What can be done to encourage individuals and vendors to embrace cashless activity?
AMANGBO: The potential for e-banking and e-commerce activities in Nigeria is massive. With close to 130m telephone lines, telephone density in Nigeria is strong, which portends significant opportunities for mobile banking. Using technology is the quickest and easiest way to reach out to the unbanked population and to those in rural areas. There are very few parts of the country where you cannot use a mobile device. Collaboration with the telecoms industry is key to increasing mobile banking activities, as banks cannot single-handedly reach everyone.
Having branches throughout the country is expensive, so we must use technology to increase our footprint. Mobile operators have a larger subscriber base and a more extensive reach. These industries all benefit from greater financial inclusion, so we must ensure that financial services penetrate all areas of the country.
Mobile banking has the potential to more than quadruple our customers and dramatically reduce the cost of banking. Instead of building additional branches, we can focus on innovative services. Moreover, as online and mobile transactions increase, banks will save money by not having to process cash and cheques.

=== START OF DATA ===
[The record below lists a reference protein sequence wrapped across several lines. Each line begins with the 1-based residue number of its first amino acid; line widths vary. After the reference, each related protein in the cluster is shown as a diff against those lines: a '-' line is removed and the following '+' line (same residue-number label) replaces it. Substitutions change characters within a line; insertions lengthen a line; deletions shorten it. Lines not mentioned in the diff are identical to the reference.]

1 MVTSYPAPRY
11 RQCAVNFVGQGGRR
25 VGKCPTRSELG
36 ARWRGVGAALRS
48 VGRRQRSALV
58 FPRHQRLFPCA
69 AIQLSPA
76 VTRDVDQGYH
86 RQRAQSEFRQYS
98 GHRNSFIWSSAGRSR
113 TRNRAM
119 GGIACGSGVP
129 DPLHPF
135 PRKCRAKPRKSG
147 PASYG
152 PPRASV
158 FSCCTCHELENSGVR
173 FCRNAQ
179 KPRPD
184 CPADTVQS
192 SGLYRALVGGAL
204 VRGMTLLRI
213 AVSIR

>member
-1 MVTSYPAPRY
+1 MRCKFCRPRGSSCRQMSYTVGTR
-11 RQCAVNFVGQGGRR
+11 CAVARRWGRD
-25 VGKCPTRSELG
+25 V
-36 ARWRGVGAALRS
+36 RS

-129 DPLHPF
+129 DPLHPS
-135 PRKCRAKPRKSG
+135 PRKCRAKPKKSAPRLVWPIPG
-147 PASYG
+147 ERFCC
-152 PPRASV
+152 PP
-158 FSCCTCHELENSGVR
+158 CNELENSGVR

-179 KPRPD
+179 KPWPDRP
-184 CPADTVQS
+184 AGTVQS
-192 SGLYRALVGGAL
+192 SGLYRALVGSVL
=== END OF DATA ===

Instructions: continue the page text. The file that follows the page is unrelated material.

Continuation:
ADEDUNTAN: It is important to recognise the progress Nigeria has made in this regard. I do not believe that Nigerian banks were offering credit or debit cards 12 years ago, whereas today banks are offering both, as well as boasting online and mobile-banking platforms. That said, there is room for improvement, particularly in terms of greater penetration of electronic financial services. There should be efforts to discourage cash-based transactions while encouraging electronic ones. Electronic transactions are preferred from a security perspective and also make monitoring liquidity easier. A robust awareness campaign is critical. Occasionally, when Nigerians attempt a transaction on an electronic platform – such as using a credit card, mobile banking or an ATM – there is a glitch. This often makes the customer reluctant to try an electronic transaction again, illustrating the importance of first impressions. In addition to the awareness campaign, standardisation and simplification of services are crucial for their success.